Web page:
90 Miles From Tyranny : Why Victor Davis Hanson thinks Trump will win...

Saturday, October 31, 2020

Why Victor Davis Hanson thinks Trump will win...

The classicist and military historian makes the case for the president – and a second upset

To those who see an intellectual case for Donald Trump as a contradiction in terms, Victor Davis Hanson is an unlikely figure.

A senior fellow at Stanford’s Hoover Institution, Dr Hanson was awarded the National Humanities Medal by George W Bush in 2007. He is the author of more than 20 books on classics, military history and more. When he isn’t writing or teaching, he’s managing his family’s farm. Dr Hanson is also a full-throated and unapologetic supporter of the president. Last year, Dr Hanson published The Case for Trump, a coherent and thoughtful argument for an often incoherent and thoughtless president.

With under a week left in the presidential election, Dr Hanson spoke to me over the telephone from his farm in California’s San Joaquin Valley about whether Trump will win, why he supports the president and how the coronavirus has sharpened America’s political and class divides. Below is a lightly edited transcript of our conversation.

How do you see the race right now? Who will win next week?

I think Trump will win the Electoral College. I’m not sure about the popular vote, but the more our experts and pundits reassert that 2016 cannot happen again, the more it seems like it is happening again. And by that I mean, more specifically, all the polls that were discredited in 2016 — the Politico poll and the Reuters poll, Fox or the Wall Street Journal/NBC poll, the mainstream polls in other words — they have Trump losing in the key states just about at the rate that Trump was losing last time. And from what I can tell, they haven’t really altered their methodology. The other polls, the Democracy Institute, the Trafalgar poll, the Zogby poll, the Rasmussen poll, have him very close, if not deadlocked at the national level. And then, in these key swing states, deadlocked or slightly ahead.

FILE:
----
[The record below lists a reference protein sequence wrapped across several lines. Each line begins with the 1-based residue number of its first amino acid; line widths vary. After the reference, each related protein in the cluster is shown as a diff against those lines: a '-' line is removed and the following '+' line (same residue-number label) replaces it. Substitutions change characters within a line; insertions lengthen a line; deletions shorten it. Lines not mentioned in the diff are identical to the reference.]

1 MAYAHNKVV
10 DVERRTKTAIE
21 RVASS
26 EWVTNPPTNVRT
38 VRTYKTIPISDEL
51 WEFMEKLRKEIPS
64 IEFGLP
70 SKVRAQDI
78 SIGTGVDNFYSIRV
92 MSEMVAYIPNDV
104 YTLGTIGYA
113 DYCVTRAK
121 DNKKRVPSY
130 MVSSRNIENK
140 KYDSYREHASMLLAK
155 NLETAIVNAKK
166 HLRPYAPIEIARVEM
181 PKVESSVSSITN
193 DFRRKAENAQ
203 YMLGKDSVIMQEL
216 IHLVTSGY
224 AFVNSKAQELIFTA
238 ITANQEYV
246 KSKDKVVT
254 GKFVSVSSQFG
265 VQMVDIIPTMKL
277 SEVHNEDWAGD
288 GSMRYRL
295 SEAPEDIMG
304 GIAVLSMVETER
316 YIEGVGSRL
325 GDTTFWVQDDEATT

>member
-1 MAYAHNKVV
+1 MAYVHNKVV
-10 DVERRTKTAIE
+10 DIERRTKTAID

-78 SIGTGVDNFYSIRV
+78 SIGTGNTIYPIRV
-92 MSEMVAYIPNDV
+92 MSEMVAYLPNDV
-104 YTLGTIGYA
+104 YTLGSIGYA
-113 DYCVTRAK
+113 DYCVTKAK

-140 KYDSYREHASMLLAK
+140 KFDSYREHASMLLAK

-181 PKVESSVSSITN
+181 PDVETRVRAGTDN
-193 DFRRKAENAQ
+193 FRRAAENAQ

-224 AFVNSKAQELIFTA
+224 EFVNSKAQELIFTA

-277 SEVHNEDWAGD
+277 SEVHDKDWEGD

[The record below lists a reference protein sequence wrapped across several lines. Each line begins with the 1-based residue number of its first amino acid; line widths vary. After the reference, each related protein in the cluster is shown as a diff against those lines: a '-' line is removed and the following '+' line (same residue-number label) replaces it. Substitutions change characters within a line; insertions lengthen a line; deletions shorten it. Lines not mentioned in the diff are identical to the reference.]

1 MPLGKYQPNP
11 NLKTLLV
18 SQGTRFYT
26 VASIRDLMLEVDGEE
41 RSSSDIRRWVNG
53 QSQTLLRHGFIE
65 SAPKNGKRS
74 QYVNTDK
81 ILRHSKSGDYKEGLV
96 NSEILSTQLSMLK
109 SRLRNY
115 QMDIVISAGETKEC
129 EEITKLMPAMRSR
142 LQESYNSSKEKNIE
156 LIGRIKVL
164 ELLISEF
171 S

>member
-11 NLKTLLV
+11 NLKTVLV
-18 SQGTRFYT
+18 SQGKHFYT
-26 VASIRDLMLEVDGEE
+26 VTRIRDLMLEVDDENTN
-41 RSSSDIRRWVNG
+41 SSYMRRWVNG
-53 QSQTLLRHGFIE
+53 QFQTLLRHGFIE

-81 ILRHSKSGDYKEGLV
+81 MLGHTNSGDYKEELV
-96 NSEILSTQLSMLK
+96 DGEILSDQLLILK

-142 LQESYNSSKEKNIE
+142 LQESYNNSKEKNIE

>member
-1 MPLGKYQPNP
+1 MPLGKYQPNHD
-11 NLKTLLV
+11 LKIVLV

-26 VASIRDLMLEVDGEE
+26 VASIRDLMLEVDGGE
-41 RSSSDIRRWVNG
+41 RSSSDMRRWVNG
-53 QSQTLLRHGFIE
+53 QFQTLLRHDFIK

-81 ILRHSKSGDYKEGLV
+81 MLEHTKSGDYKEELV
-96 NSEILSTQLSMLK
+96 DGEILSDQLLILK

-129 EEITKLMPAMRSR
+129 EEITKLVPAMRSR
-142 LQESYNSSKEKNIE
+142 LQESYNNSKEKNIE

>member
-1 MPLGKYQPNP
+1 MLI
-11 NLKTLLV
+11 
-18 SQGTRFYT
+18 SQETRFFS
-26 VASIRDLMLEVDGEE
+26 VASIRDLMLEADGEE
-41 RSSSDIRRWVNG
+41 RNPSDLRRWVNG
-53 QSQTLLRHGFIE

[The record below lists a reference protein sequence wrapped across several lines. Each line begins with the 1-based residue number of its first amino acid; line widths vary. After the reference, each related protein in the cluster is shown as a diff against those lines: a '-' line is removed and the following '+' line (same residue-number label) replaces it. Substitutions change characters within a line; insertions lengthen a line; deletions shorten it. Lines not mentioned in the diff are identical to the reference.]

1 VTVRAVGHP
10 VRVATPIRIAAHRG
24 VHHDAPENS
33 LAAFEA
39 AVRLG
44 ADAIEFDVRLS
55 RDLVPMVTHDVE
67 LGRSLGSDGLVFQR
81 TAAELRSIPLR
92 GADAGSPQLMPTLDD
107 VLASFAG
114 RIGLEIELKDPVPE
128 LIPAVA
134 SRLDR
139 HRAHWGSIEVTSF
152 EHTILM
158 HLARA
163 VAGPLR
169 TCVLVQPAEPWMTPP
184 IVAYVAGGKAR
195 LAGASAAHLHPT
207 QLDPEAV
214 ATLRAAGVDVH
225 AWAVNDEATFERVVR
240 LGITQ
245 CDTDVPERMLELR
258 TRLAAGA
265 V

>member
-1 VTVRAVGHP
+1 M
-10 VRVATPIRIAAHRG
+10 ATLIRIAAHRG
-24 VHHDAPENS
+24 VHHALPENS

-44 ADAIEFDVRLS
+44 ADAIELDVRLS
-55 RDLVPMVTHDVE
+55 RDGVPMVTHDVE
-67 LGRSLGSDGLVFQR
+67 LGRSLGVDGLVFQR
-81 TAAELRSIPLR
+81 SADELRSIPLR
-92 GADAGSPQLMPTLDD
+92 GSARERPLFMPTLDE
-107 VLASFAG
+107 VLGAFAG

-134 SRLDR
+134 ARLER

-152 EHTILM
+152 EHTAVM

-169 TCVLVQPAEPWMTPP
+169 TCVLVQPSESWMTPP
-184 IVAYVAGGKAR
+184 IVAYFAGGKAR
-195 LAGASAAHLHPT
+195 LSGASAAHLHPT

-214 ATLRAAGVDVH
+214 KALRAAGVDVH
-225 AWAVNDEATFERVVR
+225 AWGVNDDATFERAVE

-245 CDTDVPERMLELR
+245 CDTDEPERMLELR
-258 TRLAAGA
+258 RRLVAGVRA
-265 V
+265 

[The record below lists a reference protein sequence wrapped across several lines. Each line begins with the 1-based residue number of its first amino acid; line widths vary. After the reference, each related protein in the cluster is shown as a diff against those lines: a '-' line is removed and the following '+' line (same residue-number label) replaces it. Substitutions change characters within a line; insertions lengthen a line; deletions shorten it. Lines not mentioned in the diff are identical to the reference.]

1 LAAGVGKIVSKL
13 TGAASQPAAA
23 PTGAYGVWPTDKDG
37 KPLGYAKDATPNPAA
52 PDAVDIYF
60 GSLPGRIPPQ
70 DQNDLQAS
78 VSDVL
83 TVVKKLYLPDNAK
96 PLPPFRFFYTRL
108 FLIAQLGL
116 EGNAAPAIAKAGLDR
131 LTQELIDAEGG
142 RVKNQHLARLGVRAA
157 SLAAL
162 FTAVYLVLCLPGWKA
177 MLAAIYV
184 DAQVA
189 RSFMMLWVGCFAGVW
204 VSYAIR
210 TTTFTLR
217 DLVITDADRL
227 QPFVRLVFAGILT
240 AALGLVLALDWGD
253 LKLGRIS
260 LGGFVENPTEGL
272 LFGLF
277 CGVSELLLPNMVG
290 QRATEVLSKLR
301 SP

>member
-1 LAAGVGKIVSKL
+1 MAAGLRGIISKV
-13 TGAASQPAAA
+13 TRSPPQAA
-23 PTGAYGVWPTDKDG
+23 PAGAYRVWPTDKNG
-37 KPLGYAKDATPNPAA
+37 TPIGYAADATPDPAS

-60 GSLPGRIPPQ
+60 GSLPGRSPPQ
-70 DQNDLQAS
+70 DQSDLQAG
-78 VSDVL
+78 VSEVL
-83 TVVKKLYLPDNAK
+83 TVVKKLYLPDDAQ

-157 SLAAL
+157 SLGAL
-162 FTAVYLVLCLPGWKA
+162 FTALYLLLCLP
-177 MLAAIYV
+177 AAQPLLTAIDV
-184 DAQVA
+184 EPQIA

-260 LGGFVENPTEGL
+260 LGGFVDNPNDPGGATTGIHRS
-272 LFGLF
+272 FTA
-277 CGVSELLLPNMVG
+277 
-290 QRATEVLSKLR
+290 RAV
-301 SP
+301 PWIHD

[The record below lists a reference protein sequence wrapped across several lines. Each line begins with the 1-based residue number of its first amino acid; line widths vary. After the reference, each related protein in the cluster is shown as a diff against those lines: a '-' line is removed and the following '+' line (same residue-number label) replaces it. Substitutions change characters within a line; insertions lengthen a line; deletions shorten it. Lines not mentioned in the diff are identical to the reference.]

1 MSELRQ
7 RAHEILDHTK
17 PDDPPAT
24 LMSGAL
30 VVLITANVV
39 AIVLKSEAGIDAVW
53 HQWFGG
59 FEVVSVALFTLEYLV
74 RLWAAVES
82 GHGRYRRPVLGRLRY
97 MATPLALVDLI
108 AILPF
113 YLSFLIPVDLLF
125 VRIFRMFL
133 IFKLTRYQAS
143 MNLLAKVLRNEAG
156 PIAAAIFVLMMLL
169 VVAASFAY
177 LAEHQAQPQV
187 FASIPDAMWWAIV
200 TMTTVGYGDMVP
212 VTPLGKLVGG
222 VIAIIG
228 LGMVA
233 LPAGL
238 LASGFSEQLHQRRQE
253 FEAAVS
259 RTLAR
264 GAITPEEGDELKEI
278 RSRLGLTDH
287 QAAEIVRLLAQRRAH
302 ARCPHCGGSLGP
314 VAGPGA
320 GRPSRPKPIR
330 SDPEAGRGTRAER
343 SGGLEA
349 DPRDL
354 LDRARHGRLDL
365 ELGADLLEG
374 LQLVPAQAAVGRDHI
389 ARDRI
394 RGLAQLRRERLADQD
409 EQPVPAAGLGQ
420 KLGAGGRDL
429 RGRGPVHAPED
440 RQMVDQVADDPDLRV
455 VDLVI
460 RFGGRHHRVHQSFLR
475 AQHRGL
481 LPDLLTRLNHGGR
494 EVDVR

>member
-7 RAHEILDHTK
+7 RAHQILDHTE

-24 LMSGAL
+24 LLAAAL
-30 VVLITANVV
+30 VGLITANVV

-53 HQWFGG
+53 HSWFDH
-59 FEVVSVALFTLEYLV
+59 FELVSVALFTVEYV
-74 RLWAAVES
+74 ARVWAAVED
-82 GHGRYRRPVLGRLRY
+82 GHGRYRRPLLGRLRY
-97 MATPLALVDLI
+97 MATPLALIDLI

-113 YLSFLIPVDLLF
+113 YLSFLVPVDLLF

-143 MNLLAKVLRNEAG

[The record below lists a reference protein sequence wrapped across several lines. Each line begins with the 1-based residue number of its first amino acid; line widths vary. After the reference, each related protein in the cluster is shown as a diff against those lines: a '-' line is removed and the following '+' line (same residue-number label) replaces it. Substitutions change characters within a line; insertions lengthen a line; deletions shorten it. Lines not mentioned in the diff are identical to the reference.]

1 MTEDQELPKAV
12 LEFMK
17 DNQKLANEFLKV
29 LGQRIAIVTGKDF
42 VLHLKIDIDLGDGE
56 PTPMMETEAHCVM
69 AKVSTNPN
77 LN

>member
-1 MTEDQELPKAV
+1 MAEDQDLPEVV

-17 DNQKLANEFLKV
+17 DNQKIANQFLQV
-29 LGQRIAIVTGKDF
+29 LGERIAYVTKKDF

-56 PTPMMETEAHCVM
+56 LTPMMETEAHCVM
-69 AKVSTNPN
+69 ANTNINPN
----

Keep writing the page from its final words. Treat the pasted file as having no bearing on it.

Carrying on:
And yet, we were told in 2016, that these were not credible polls. They turned out to be almost prescient in their accuracy. So there you have it.

And then what we’re not supposed to do is rely on anecdotal evidence. But when you drive around communities in America — and I’ve been out a lot despite the quarantine — the enthusiasm is all on one side. It’s all Trump. There’s Trump signs, Trump motorcades, huge Trump rallies.

Because the data doesn’t seem logical, people don’t believe it. By that, I mean that African Americans might not vote just 8 per cent, but maybe 12 or 13 per cent for Trump, or Hispanics may not vote 31, but 35 or 36 per cent. Or college students, maybe a million and a half of them in swing states at these huge public universities, the biggest in the world — Ohio State, Michigan, Michigan State, University of Wisconsin, University of Miami, all of them — they’re not in session because of a lockdown. And students are not going to walk to the polls after being registered on campus, with the herd mentality and rah-rah exhortation that is normal. They are home in their basement or with their parents scattered all over. And I just don’t think they’re going to vote in the same numbers or with the...

Read More HERE

No comments:

Post a Comment

Test Word Verification